To recap, usched is an experimental (and very simple, 120LOC) coroutine implementation different from stackful and stackless models: coroutines are executed on the native stack of the caller and when the coroutine is about to block its stack is copied into a separately allocated (e.g., in the heap) buffer. The buffer is copied back onto the native stack when the coroutine is ready to resume.
I added a new scheduler ll.c that distributes coroutines across multiple native threads and then does lockless scheduling within each thread. In the benchmark (the same as in the previous post), each coroutine in the communicating cycle belongs to the same thread.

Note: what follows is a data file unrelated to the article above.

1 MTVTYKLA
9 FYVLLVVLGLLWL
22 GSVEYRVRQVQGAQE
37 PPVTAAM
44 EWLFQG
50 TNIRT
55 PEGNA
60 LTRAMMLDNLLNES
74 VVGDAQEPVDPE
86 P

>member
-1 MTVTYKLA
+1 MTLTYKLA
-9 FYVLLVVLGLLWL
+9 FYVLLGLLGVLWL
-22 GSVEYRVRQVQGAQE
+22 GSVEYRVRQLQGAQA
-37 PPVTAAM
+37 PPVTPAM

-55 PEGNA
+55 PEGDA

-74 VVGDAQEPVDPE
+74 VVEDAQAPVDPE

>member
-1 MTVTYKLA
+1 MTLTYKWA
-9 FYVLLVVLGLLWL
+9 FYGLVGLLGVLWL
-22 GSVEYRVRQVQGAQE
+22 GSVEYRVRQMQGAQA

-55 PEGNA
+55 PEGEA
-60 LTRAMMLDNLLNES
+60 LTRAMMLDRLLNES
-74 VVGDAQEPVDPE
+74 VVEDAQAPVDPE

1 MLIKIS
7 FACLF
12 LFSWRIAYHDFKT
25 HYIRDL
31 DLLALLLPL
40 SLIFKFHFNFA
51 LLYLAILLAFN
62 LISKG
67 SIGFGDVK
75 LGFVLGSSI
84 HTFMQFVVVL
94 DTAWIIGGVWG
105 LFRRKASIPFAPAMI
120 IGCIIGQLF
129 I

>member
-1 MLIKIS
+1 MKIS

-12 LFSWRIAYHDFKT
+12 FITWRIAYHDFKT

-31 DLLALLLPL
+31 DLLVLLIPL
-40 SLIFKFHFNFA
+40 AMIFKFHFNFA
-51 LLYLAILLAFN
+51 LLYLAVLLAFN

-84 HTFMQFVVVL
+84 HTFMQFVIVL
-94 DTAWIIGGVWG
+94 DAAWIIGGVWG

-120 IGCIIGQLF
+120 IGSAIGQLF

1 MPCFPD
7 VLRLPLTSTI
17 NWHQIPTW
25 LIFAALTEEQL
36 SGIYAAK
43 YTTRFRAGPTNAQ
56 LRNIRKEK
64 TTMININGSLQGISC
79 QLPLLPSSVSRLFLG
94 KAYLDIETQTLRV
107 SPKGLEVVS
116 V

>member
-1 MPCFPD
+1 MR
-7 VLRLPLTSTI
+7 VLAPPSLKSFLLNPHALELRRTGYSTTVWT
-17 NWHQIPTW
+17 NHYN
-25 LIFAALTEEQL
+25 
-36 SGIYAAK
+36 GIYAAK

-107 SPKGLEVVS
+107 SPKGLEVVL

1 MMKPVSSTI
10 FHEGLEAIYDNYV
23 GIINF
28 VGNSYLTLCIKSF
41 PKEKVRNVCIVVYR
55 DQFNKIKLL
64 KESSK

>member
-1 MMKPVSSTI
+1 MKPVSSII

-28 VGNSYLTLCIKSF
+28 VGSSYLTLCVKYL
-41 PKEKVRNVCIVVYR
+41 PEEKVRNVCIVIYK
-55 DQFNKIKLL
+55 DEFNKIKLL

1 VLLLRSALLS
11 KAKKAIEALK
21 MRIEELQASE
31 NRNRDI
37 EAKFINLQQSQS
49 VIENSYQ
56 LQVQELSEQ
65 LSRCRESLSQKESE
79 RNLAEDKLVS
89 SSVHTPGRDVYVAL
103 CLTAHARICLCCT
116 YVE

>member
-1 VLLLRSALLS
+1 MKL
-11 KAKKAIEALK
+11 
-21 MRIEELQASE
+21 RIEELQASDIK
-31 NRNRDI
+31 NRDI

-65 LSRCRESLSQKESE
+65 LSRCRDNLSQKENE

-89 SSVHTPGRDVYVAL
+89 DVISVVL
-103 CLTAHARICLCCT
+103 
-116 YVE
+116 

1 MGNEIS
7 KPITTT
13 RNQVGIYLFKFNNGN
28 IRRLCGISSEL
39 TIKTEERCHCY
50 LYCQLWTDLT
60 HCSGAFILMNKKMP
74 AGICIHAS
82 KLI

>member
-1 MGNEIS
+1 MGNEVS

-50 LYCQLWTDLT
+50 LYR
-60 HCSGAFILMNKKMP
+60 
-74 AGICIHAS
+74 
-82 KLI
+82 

Results are amazing: usched actually beats compiler-assisted C++ coroutines by a large margin. The horizontal axis is the number of coroutines in the test (logarithmic) and the vertical axis is coroutine wakeup-wait operations per second (1 == 1e8 op/sec).
I only kept the most efficient implementation from every competing class: C++ for stackless, GO for stackful and usched for stackswap. See the full results in results.darwin
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